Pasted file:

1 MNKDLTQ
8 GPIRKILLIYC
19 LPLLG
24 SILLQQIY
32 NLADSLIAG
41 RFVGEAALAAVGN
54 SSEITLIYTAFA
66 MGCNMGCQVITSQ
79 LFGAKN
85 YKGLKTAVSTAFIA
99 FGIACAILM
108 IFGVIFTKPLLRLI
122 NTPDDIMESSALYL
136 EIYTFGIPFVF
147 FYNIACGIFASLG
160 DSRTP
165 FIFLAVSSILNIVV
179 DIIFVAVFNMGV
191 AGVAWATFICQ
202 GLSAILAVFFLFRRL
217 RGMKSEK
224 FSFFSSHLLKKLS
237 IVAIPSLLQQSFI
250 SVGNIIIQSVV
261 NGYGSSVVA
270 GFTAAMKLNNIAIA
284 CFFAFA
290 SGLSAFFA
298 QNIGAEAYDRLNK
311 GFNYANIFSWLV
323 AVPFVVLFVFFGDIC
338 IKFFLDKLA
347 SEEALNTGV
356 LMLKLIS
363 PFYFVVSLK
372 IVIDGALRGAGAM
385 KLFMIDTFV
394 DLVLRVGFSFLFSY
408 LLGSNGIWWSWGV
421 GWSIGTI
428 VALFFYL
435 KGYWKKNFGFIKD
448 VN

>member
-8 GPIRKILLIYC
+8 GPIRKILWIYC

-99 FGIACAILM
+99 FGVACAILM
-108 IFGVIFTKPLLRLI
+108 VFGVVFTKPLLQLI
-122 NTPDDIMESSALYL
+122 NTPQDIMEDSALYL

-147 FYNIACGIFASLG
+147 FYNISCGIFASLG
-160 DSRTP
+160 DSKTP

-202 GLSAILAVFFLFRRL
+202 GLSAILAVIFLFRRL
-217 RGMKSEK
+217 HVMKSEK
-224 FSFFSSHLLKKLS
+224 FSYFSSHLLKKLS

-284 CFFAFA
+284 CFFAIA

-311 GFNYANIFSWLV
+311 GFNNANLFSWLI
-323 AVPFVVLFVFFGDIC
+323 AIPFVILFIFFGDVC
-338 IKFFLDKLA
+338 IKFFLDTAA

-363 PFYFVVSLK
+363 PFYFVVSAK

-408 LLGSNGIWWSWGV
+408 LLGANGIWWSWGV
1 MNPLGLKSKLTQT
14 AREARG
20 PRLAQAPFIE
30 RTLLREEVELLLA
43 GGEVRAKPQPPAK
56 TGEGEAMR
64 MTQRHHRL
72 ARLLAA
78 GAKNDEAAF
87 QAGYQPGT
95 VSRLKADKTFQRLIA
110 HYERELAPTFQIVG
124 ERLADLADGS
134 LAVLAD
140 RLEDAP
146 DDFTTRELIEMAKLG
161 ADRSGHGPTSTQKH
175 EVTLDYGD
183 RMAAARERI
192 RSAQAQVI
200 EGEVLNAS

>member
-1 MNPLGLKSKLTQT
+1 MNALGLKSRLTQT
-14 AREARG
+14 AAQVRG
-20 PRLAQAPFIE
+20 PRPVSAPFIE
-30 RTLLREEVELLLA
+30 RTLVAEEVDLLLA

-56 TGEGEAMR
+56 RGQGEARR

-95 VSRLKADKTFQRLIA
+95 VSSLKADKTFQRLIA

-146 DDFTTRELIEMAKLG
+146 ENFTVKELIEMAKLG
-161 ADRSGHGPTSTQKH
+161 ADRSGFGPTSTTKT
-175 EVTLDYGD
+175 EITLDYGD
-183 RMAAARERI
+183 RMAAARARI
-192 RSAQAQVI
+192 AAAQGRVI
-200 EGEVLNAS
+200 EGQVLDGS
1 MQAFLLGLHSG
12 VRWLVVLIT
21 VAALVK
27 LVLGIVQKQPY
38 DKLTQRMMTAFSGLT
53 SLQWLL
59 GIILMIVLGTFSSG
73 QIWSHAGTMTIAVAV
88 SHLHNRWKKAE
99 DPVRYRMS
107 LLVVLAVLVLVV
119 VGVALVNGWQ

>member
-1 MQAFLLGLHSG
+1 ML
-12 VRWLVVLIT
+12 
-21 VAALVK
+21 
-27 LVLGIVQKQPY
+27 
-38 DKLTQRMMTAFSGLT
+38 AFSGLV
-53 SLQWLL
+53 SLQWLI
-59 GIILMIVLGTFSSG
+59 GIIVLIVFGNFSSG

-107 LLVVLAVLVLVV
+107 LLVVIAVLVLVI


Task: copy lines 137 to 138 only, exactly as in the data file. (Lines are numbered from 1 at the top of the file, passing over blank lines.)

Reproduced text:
+12 
-21 VAALVK